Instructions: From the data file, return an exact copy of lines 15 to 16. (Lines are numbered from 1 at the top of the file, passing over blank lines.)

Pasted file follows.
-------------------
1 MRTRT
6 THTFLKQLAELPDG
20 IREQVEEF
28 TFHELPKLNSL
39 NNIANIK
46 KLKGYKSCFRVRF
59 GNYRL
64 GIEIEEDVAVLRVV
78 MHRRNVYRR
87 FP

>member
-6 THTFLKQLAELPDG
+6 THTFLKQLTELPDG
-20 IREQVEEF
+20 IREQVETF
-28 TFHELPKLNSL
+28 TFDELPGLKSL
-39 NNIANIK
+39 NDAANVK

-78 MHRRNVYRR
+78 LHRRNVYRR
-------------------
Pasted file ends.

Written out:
+20 IREQVETF
-28 TFHELPKLNSL